Yes! My friend Holly is a motivational coach, and she's taught me that these solid goal strategies will empower our subconscious to achieve them. I love that, because so much of what we do as writers comes from our unconscious mind working together with the conscious mind. We're freeing our muse to create and empower as opposed to weighing the poor thing down with "shoulds".
Business plans - I've written a few over the years - and I've said many times that it really takes a fiction writer to do them well. In fiction, we take all of the research we do and the goal, and we can draw a path to it that is both reasonable and fun. Writers need plans, too!
This is really wonderful and honest advice.
Thanks, Denise! I see so many authors fighting "should" so much that they can't see what they can and do want to do. I watch them get derailed and it just breaks my heart. Then I see another writer come along without that baggage, and it is a beautiful thing to see!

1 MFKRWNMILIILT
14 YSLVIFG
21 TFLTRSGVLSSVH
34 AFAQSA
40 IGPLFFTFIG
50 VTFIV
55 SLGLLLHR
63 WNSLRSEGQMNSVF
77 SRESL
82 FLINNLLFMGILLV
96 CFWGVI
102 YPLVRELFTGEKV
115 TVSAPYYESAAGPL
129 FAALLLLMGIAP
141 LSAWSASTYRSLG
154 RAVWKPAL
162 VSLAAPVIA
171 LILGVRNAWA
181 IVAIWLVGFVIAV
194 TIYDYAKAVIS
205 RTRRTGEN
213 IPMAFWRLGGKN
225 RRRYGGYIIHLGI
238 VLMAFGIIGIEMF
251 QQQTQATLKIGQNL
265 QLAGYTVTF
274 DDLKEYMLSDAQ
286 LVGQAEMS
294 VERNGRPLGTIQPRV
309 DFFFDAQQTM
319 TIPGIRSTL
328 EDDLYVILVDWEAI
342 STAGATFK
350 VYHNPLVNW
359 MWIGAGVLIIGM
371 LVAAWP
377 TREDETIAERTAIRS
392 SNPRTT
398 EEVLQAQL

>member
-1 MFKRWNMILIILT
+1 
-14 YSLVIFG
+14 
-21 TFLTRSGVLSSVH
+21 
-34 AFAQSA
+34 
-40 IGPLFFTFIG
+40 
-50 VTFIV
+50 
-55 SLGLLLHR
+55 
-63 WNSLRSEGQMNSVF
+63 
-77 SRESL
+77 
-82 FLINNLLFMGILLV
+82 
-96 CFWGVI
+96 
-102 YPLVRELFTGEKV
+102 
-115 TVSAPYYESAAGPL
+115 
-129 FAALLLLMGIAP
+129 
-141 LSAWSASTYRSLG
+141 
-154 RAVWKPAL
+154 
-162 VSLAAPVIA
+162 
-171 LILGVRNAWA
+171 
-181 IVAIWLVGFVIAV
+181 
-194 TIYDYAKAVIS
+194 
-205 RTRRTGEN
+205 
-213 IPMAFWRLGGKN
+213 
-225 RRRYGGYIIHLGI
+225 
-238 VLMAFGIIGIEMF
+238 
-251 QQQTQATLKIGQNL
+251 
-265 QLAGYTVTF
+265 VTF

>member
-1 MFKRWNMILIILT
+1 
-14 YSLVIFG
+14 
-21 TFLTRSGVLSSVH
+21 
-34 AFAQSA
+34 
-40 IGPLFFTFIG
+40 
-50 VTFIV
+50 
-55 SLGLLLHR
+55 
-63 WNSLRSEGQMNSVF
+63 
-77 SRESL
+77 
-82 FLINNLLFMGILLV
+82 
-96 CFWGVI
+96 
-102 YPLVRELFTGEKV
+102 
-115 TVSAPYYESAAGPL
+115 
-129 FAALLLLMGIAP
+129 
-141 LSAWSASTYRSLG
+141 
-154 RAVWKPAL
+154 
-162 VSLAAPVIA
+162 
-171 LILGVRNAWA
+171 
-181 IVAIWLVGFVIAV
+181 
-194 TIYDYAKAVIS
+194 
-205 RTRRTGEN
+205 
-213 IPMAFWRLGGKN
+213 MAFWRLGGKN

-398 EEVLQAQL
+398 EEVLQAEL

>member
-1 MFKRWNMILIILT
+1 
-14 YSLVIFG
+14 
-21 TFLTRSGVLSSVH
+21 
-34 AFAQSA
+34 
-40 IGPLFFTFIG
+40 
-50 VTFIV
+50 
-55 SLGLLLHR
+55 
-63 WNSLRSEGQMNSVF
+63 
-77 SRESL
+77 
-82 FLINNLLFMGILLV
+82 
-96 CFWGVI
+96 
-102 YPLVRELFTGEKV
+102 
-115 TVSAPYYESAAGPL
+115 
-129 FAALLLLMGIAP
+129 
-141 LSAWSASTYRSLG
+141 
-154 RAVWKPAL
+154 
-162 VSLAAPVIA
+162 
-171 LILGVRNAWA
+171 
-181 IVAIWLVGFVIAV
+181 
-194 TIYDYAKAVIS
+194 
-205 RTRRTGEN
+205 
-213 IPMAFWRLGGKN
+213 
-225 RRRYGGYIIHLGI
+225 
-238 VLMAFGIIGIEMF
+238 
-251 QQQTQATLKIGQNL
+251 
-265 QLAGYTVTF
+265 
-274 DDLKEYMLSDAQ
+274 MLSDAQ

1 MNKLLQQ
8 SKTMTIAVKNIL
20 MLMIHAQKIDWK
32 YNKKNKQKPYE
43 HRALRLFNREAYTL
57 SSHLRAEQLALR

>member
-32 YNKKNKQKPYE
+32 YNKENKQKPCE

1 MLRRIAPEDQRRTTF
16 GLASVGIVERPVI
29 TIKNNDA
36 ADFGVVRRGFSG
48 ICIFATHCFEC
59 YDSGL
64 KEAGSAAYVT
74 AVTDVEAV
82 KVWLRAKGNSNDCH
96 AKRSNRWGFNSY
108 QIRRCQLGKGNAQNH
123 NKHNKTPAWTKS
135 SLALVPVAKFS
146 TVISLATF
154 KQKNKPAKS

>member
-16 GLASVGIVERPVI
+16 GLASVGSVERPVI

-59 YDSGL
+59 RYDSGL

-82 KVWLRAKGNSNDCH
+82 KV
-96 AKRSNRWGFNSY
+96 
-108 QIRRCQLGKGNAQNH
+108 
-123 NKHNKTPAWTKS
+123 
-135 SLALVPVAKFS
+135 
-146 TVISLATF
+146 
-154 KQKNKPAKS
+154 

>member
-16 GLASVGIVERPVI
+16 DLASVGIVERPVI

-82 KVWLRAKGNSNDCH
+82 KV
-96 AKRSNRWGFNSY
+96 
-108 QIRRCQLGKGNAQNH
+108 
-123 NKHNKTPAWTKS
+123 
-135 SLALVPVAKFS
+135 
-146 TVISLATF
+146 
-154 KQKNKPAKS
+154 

This was so powerful. Thank you!
You're welcome, Jessica! I wish you much success!
I love everything about this post. But my favorite thing?
"The key is: There is no key.
Even more amazing: there is no lock."
I think many authors build their own locks because of that fear you mentioned. The only thing keeping us from success most of the time is a skewed definition of what success means.
You're absolutely right, Jenny. I love meeting with folks who don't have the burdens of what they "should" be doing. I've seen magic happen with these unlocked folks!
Making a decision regarding what I really want as a writer took more thought than I expected. My goals have changed over time, but I'm guessing that's common. Now it's time to make a plan.
Yay, Ellen! Taking that time and making a serious decision is key! You'll rock this.